Rory Stanley explains developments in line blinding systems for total isolation
LINE blinding – or placing a solid steel gasketed plate between two flanges in a pipeline – is a well-established maintenance and safety procedure in the chemical, petrochemical and refining industries. The plate completely covers the bore, and is capable of withstanding the maximum pressure of the pipe with no leakage beyond the plate. Absolute closure or total isolation is achieved.
The main uses of spectacle blinds or line blinding systems (see Figures 1 and 2) are in tank farms, loading terminals or on main process lines in chemical or petrochemical plants. Given the flammable, toxic or explosive nature of media in many applications, maintenance can only be safely carried out if the line is absolutely closed off. While it is still a commonly-held belief that the use of isolation valves is sufficient to create positive flow shutoff, this is not always the case.
Valves do leak. In fact, they leak by design. The standards that cover seat leakage for control valves (ANSI/FCI/70-2 1976(R1982)) allow 27 bubbles per minute, or 4 mL per minute for a 6” (DN150) valve. Likewise the API standard 598 for metal-seated Class VI valves allows for 12 drops per minute for liquids and 24 bubbles per minute for gas tests. These leakage rates do not seem too extreme at first glance. However, many isolation valves are Class IV or V that allow even greater leakage rates. The tragic consequences for the chemical industry range from cross contamination and pollution, to fires and explosions that can lead to fatalities, injuries and plant damage.
This is one part of the story. Let’s consider a common plant activity - maintenance on a section of a process line (Figures 3 and 4). You don’t want to shut down the entire facility, so you decide to block off and depressurise just the section you’re working on. Just upstream is a double block and bleed (DB&B) valve – a ball valve with self-relieving seals and a bleed valve to vent the cavity, for example. You close the ball valve and open the bleed valve. Now you can de-pressurise the line downstream and open it up to work on it. You may think that the valve gives you double positive isolation, it is after all described as a “double block”, but it doesn’t – and that could be dangerous.
In the above ball valve example, API 6D defines this as a double block and bleed valve, not a double positive isolation (DPI) and bleed valve. Under normal conditions there is pressure on the upstream seal, which (along with an internal spring) keeps it energised. There’s no pressure on the downstream side, so the only thing energising the seal on the upstream side is a spring. The bleed valves are open, and the cavity in the ball is at atmospheric pressure. But it’s not uncommon for a valve that’s been in service for a while to leak a bit.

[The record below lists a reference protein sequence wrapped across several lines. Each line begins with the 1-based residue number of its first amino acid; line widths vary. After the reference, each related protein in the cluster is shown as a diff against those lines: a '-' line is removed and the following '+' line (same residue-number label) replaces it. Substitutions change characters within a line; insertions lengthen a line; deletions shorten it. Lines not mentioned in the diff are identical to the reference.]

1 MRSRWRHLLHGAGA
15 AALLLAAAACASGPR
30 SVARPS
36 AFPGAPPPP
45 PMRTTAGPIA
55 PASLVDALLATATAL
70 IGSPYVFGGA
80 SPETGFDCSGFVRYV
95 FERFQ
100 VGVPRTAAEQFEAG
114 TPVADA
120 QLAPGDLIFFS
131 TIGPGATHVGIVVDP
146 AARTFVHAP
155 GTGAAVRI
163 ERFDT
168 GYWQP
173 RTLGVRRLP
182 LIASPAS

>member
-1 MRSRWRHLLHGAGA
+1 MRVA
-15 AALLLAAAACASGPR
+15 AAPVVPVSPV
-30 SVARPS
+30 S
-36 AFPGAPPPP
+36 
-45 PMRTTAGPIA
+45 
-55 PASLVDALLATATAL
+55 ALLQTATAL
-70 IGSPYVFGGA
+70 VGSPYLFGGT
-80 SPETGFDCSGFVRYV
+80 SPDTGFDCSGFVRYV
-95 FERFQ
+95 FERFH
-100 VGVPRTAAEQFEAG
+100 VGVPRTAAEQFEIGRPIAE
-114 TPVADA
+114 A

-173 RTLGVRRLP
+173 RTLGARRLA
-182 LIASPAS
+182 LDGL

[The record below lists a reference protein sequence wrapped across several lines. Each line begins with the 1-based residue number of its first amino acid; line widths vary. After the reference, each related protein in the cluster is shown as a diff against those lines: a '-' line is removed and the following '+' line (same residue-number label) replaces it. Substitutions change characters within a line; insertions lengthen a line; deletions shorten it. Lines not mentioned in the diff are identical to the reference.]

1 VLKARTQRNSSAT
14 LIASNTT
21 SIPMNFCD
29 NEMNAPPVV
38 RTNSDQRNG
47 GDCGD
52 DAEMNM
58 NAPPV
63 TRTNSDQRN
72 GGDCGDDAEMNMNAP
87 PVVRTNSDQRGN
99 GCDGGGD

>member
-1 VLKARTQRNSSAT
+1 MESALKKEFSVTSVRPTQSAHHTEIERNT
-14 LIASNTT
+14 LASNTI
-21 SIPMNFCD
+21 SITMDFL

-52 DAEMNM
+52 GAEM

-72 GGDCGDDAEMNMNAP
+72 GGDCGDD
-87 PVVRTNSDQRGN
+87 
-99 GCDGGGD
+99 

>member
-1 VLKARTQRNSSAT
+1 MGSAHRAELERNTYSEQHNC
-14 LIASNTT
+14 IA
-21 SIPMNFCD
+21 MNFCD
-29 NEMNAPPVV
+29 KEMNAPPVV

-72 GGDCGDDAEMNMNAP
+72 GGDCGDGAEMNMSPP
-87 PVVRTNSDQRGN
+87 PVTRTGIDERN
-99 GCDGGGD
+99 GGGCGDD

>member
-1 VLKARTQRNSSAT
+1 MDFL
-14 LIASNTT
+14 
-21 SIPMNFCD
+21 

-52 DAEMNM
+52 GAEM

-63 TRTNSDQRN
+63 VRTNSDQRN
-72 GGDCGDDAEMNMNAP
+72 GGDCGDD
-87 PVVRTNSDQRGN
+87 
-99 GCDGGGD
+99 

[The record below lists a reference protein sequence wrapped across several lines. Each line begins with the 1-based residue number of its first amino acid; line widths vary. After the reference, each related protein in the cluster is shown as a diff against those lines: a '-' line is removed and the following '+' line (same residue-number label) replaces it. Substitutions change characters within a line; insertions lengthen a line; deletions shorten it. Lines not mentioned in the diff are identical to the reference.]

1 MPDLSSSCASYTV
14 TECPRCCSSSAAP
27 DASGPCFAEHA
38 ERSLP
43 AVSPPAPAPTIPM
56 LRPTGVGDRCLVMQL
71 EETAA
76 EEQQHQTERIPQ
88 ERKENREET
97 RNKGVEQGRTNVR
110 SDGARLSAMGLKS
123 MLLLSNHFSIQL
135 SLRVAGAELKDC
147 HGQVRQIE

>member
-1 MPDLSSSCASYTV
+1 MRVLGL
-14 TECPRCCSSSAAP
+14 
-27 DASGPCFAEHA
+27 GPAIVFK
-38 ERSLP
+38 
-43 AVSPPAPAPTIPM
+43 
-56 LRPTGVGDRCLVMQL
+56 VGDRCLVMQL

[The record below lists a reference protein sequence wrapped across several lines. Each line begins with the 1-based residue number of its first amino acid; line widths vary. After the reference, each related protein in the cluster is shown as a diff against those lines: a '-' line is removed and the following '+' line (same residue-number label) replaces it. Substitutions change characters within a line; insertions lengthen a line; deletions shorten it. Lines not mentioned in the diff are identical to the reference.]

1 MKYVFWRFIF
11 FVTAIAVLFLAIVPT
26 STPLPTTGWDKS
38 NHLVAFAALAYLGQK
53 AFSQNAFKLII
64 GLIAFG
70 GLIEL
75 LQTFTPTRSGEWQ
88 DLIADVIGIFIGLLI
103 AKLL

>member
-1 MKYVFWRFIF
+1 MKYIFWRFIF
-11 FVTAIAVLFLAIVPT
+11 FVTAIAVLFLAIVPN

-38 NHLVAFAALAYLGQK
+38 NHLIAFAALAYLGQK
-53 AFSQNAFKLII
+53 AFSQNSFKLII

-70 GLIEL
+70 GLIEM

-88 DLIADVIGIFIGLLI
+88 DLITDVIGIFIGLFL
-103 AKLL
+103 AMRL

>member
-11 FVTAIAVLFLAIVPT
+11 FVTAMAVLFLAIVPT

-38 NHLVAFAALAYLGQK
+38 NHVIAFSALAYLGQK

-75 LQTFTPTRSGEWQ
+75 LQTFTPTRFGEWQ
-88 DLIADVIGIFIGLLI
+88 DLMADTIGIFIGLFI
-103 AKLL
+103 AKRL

The upstream seal is leaking a little, but this should not be a problem because the leakage will be carried away by the bleed connection – except when the bleed valve is not working, either because one or both of the bleed valves is closed, or because there’s a clog in the bleed line. The pressure in the valve cavity can then possibly reach as high as 200 psi (1,379 kPa), which overcomes the spring on the downstream seal and forces it off its seat, discharging fluid downstream to where people may be working. This is clearly not a double positive isolation and bleed valve and the unfortunate worker downstream has no reason to suspect that the valve has failed.
So valves are designed to allow some small amount of leakage, but this can lead to valve failure in some cases.
Many people take the term “double block & bleed” (DB&B) to mean the same as “double positive isolation” (DPI). While this may seem like a small matter, it means that some users may think they’ve achieved total isolation when they haven’t. Many users have taken “double block and bleed” as a generic term, and tend to use it when they really mean (and the applicable specification, API 6D, Specification for Pipeline Valves, requires) use of double independent isolation, often referred to as “DPI”.
The job of double positive isolation is to stop process fluid from getting into an area where work is being done. This can be achieved by combining an in-line isolation valve and a line blind system as shown in Figure 5. Both the in-line valve and the blind would be closed, then the bleed port would be opened. If any fluid leaked past the first valve the bleed would drain it off before it pressurised the cavity - the space between the upstream and downstream valves – and at the same time would act as a tell-tale to indicate the leakage. If the bleed connection were to be plugged, the downstream line blinding system would keep process fluid from getting past it.
Catch up on the latest news, views and jobs from The Chemical Engineer. Below are the four latest issues. View a wider selection of the archive from within the Magazine section of this site.